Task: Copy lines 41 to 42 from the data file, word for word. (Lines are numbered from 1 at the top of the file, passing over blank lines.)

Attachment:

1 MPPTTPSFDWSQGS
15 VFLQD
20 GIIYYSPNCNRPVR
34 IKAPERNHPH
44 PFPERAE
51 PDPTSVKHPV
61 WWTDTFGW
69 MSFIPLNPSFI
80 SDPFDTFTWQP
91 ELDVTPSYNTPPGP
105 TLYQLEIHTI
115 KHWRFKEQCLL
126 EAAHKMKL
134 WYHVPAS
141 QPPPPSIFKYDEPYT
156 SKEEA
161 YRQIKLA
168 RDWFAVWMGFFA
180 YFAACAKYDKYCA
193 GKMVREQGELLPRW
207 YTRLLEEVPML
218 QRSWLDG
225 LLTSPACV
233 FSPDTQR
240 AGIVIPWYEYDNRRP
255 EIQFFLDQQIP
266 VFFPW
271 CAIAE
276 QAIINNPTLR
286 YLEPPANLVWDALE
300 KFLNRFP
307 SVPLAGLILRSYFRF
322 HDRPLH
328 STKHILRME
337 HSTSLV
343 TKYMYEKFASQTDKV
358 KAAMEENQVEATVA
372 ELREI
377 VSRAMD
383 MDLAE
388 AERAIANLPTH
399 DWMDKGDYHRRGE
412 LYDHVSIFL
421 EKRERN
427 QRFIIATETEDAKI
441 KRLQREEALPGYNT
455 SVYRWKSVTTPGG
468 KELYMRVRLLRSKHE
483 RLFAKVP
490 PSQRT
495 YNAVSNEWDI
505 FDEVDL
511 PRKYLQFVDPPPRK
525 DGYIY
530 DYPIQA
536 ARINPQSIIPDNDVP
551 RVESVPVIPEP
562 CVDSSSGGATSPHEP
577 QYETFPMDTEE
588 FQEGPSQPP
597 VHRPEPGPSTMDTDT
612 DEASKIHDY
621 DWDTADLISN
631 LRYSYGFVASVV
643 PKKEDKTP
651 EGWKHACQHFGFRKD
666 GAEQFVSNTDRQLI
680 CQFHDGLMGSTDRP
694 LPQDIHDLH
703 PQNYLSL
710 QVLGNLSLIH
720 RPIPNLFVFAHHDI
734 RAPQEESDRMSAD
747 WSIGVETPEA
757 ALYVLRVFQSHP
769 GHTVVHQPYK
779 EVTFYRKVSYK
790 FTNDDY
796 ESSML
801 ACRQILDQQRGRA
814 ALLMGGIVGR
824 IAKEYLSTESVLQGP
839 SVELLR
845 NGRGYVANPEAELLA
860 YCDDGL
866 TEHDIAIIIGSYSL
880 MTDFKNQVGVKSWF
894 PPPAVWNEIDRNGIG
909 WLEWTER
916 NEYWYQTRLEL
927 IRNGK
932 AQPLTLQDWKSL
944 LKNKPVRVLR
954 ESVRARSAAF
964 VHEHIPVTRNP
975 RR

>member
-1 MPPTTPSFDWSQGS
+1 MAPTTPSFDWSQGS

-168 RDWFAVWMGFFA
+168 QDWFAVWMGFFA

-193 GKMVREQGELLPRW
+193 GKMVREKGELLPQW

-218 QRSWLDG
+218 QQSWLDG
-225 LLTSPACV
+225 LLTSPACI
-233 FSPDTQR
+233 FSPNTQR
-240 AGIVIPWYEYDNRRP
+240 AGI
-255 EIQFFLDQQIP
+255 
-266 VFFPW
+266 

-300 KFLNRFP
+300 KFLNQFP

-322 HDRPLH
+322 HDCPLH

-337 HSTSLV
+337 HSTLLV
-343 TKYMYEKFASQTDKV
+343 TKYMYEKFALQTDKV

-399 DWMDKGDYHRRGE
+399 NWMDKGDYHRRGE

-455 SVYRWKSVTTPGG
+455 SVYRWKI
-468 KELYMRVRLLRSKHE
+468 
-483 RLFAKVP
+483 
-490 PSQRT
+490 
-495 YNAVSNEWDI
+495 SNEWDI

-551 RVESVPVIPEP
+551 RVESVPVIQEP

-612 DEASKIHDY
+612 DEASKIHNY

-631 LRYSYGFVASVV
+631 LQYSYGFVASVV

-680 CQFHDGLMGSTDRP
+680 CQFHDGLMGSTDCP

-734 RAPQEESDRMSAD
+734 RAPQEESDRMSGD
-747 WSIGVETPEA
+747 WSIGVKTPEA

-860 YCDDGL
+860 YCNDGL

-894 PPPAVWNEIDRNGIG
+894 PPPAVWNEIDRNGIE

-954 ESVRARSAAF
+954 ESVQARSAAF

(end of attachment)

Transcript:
388 AERAIANLPTH
399 DWMDKGDYHRRGE